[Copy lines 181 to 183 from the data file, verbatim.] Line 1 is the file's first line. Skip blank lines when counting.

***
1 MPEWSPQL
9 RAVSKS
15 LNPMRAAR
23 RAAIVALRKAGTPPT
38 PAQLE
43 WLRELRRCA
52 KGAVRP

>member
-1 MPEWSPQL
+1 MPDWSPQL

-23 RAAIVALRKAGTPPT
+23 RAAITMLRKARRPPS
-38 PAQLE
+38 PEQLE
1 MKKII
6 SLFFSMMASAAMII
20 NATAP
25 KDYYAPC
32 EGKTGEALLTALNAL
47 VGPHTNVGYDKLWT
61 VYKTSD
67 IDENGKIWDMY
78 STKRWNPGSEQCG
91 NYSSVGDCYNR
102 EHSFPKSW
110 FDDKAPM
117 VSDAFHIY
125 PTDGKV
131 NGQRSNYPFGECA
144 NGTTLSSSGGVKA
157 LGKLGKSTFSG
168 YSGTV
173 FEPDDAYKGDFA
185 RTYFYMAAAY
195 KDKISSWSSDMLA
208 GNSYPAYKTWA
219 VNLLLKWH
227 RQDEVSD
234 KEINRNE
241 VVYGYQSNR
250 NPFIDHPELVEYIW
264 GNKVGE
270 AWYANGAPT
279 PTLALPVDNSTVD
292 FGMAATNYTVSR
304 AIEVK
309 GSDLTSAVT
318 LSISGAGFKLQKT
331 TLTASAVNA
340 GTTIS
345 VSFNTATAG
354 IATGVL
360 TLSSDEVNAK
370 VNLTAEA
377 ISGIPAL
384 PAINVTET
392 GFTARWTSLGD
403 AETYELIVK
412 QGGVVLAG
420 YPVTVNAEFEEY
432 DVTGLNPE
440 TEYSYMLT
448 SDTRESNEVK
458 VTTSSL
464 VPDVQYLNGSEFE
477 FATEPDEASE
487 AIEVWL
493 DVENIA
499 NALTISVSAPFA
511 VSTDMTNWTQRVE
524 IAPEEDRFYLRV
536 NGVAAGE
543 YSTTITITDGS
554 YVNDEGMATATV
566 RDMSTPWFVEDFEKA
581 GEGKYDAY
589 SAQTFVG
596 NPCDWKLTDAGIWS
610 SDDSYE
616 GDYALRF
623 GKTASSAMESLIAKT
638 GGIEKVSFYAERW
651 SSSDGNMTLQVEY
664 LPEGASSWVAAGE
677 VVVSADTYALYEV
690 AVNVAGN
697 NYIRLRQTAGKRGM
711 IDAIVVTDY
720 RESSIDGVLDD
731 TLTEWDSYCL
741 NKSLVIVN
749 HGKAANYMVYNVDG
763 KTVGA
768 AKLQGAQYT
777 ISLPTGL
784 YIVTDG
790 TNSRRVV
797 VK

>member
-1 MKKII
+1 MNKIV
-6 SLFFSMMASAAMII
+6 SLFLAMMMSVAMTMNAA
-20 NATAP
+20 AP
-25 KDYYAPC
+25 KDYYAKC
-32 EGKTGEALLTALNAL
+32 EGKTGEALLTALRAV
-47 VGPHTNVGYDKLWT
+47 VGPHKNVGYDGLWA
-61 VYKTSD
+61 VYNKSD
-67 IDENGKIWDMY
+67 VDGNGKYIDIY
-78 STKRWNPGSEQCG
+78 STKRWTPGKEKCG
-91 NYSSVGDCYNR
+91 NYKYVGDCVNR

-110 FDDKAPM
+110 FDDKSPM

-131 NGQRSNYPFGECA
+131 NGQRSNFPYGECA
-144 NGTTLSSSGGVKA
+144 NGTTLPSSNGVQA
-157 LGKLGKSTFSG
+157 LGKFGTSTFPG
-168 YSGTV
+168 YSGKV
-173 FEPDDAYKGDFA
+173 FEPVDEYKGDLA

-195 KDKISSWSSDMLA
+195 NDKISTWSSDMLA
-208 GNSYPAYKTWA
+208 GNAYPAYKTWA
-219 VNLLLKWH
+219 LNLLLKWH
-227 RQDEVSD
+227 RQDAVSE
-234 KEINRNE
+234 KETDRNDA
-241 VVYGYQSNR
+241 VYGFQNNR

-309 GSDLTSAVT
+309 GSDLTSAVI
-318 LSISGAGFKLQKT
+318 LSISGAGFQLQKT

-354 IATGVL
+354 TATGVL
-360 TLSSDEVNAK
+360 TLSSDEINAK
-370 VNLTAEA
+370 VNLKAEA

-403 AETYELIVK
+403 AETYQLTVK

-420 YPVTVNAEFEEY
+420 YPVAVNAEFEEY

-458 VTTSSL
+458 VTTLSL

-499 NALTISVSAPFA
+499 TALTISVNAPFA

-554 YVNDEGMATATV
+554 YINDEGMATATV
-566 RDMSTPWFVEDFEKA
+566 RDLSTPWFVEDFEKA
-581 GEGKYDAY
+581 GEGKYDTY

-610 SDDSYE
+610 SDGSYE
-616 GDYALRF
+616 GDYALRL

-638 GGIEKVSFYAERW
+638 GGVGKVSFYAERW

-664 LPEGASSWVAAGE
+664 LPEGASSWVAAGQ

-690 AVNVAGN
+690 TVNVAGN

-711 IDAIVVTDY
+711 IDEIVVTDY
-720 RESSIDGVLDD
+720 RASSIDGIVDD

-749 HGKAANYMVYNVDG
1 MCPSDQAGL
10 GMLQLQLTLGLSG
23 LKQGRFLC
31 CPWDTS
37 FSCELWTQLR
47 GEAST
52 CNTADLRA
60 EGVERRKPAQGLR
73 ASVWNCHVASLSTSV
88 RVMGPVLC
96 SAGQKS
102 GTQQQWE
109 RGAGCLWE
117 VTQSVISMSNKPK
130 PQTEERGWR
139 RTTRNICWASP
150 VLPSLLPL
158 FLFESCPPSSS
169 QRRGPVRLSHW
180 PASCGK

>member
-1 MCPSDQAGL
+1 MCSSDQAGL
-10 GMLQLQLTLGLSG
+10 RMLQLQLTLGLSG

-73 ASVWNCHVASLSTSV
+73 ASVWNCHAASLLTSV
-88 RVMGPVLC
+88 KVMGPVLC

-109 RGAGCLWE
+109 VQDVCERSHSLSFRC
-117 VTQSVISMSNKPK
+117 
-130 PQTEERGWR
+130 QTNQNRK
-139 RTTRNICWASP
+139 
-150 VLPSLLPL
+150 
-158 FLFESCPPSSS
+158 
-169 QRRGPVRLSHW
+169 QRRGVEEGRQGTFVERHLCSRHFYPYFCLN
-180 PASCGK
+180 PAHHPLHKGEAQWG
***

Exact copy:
+720 RASSIDGIVDD

-749 HGKAANYMVYNVDG
1 MCPSDQAGL